27. Gravity's Rainbow is a rocket launched into the zenith of the literary sky…Gravity's Rainbow is picaresque, enigmatic, obscene and labyrinthine. It is all things postmodern tumbled in the huge motley heap.They say that amongst the more than four hundred of characters in the novel there is no protagonist. Well, there is a protagonist: it is the ominous SG-00000 rocket – an epicenter of evil, a mysterious artifact Tyrone Slothrop is looking for, but it hides from us until the end of the book. [...]

    28. It took me a couple of tries to make it through Pynchon's Great Thing; the first time I began it eagerly enough, only to smash headfirst into an impenetrable wall of thick, viscous prose that so entangled and bewildered me that—after some seventy-odd pages—I said Enough! and moved on. However, the book nibbled away at my mind, and about three weeks later I gave it another try. Determined this time to see it through, I hit the ground running to match pace with A screaming comes across the sky [...]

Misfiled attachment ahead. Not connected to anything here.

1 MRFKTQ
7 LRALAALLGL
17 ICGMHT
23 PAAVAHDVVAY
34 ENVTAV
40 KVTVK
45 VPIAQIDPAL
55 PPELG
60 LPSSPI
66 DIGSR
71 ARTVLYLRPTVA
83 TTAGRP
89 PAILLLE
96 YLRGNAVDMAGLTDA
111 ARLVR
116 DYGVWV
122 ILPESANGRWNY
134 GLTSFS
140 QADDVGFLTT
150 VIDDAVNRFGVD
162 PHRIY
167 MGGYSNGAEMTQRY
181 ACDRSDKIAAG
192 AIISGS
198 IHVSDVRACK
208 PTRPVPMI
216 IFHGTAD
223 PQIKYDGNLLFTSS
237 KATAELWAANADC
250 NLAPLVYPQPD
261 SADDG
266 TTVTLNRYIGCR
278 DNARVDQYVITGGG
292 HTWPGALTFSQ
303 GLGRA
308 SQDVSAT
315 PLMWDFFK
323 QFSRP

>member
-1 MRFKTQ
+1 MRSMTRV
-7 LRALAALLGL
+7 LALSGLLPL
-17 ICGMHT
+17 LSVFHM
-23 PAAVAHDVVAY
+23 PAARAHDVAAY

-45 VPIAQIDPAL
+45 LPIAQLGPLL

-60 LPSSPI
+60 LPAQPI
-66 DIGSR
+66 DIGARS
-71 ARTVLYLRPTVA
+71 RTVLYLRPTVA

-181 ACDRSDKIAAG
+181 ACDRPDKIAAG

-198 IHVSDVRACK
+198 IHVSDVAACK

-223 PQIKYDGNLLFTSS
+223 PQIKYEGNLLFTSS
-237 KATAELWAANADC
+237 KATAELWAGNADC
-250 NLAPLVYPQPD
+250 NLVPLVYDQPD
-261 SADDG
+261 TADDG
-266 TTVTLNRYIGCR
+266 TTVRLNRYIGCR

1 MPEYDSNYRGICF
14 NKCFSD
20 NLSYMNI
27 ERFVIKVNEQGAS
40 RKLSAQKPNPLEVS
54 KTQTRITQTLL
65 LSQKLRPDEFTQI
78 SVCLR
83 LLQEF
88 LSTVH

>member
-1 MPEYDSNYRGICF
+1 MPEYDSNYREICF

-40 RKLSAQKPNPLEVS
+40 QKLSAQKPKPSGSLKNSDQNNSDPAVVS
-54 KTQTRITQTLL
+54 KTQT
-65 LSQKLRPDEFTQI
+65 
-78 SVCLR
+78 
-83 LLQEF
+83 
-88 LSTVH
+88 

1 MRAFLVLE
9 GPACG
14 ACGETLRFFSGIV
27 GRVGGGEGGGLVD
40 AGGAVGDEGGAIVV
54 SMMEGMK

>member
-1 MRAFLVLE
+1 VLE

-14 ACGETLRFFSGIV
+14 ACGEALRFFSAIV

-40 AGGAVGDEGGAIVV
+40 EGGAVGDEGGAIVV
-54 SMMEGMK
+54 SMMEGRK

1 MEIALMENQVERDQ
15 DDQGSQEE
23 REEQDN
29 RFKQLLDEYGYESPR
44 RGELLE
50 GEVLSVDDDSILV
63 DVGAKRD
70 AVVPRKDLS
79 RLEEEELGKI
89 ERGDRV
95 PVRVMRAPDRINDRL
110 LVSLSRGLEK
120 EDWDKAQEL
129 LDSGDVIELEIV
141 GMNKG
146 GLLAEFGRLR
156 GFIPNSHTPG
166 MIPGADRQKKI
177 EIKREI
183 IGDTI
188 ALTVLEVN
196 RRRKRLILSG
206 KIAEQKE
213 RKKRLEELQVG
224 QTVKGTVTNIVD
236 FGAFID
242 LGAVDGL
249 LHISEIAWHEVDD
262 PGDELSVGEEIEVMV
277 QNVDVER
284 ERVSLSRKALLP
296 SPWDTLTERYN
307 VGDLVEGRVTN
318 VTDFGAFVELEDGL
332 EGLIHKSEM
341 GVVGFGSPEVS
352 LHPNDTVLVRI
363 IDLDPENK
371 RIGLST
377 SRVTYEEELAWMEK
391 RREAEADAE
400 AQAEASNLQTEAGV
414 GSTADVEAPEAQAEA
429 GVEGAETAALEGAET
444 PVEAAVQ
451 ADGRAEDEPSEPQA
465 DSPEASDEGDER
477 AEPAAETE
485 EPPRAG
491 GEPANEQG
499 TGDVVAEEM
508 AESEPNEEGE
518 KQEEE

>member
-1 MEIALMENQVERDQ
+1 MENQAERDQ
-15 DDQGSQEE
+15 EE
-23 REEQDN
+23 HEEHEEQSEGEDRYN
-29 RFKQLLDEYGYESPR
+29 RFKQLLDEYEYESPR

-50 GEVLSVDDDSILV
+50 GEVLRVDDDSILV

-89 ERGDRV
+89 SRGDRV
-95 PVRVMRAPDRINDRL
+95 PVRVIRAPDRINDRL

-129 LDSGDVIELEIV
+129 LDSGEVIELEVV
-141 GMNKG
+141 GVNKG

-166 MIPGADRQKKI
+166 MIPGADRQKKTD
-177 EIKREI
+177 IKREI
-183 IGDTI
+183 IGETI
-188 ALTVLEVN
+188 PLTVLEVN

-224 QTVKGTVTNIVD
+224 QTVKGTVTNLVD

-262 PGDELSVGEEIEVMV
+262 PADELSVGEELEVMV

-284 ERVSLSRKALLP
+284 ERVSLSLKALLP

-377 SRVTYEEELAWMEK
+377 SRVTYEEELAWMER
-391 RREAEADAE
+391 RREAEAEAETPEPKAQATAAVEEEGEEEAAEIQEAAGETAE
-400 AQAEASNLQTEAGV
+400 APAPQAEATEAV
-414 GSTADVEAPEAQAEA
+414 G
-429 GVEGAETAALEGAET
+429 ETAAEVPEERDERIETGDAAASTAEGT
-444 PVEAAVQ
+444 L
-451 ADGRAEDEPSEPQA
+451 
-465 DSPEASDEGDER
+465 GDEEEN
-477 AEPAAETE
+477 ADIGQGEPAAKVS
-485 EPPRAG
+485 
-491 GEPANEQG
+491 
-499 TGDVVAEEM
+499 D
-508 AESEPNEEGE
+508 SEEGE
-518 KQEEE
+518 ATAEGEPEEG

29. Reading Gravity’s Rainbow is like being dragged through a wide array of emotions, forcefully. One page you could almost be puking in disgust, the next page you might be marveling at the beautiful writing, and the next page after that you might have an aha moment, revealing a layer of humanity that you were never able to express yourself. And sometimes you just laugh uncontrollably, because Pynchon is hilarious.Pynchon takes us through a world in which everything and nothing is connected. Force [...]